why sexual harassment training fails
A reckoning over sexual harassment at work may finally be coming.
Sparked by the allegations against Harvey Weinstein, a host of powerful men in media, comedy and politics have been publicly accused of sexual harassment – not only in the US but also in the UK, Canada, France, China, Nigeria and elsewhere over the last few weeks.
Harassment training allows companies to check a box and avoid liability
You don’t need to be working for a high-profile business to be affected. So widespread is the problem an estimated half of UK women report being sexually harassed at work, according to one BBC survey. In the US, that figure looks much the same, and within the European Union, one in two women reports experiencing sexual harassment in her lifetime.
Faced with a challenge of such staggering scale, the question everyone should confront is how to stop it.
Following complaints from 700 actresses, The Swedish Film Institute has proposed mandatory sexual conduct training for all production company employees. Reports of sexual misconduct in the US House of Representatives prompted Speaker Paul Ryan to announce that all House members will undergo anti-discrimination training. The US Senate will do the same.
An organisation under fire for failing to protect staff will want to demonstrate that it’s not only treating the problem seriously, but also taking immediate steps to solve it.
Sexual harassment training is one response, but ultimately, it’s a knee-jerk reaction: there’s little evidence that it works as intended. Indeed, such training may lead some workers to simply sidestep certain colleagues. So, what can be done?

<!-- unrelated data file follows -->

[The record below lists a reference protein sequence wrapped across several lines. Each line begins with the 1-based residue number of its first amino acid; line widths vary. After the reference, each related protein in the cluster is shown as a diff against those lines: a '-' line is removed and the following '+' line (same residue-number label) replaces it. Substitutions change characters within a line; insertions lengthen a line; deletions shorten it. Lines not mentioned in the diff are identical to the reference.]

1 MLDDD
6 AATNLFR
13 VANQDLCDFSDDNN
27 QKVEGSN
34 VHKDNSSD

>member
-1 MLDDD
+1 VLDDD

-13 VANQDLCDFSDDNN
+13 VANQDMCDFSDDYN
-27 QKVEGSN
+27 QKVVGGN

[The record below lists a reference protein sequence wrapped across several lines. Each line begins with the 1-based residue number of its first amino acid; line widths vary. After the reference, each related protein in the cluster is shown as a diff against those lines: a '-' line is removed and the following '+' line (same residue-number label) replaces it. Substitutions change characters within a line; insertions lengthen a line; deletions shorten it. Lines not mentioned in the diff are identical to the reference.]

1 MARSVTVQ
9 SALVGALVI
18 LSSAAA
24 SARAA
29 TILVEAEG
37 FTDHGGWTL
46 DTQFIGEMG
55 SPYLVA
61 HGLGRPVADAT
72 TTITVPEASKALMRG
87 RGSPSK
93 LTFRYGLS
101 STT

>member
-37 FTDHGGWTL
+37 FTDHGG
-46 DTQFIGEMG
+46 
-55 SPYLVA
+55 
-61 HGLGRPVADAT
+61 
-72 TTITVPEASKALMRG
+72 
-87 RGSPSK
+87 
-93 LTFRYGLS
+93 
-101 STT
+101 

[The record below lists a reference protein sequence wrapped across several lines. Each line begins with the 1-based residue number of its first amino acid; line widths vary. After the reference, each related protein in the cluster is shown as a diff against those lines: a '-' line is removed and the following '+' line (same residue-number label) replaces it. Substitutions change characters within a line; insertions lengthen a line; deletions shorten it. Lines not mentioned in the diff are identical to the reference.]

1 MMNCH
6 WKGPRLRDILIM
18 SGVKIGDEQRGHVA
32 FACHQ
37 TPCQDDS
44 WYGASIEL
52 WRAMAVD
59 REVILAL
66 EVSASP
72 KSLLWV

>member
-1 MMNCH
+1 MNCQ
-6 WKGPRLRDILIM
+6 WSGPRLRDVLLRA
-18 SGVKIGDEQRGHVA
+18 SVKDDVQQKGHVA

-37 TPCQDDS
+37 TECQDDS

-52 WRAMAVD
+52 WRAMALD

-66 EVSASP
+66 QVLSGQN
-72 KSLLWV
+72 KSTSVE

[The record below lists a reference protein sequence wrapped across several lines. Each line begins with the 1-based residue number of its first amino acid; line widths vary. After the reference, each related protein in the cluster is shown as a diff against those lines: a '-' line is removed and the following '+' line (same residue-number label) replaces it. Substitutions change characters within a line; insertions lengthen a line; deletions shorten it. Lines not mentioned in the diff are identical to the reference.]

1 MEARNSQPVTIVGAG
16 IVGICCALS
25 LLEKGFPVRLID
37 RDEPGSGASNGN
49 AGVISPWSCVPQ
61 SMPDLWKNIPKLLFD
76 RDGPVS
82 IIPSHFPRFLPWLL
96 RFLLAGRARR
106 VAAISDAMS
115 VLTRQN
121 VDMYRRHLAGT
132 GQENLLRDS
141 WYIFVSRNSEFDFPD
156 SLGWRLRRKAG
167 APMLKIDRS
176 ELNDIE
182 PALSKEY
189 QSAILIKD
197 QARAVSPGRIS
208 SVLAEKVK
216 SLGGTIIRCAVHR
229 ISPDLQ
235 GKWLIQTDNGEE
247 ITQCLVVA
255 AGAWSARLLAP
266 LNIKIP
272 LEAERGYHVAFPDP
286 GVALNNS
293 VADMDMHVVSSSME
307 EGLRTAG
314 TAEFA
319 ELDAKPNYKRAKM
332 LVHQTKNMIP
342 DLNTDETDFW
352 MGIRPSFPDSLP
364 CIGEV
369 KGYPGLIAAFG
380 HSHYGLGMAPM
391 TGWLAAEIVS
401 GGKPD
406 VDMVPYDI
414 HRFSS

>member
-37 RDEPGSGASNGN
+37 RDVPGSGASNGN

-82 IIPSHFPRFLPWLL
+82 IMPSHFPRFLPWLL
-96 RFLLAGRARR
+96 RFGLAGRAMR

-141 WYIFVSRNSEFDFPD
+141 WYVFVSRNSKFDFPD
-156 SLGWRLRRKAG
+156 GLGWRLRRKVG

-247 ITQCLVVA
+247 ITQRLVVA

The trouble with training
In a corporate environment, sexual harassment training is usually a periodic obligation, which employees complete every 12 months, for example. But, in many workplaces, this ‘training’ is minimal – even just watching a video – and many firms don’t conduct any at all.
Whether a corporation institutes training and what that course contains will depend on the country’s anti-discrimination laws. Unfortunately, according to a 2017 report from the WORLD Policy Analysis Center, 68 countries lack any explicit laws against workplace sexual harassment.
Of the workplace discrimination complaints, the Equal Employment Opportunity Commission receives every year, about a third relate to sexual harassment. Although a reported 90% of large US companies use training, the EEOC sees roughly the same number of sexual harassment complaints year-after-year. Frustrated at this persistence, the EEOC set up a task force to investigate.
People are kind of rolling their eyes… they’re watching the clock and trying to get through it because they’ve got to get back to work – Victoria Lipnic
The most striking finding from its 2016 report, according to acting EEOC chair Victoria Lipnic, was the programmes’ narrow focus on legal definitions and implications. Harassment training allows companies to check a box and avoid liability, Lipnic says, but their message tends to be hollow.
“People are kind of cynical about it,” Lipnic says, comparing such training to an episode of TV show The Office. “People are kind of rolling their eyes… they’re watching the clock and trying to get through it because they’ve got to get back to work.”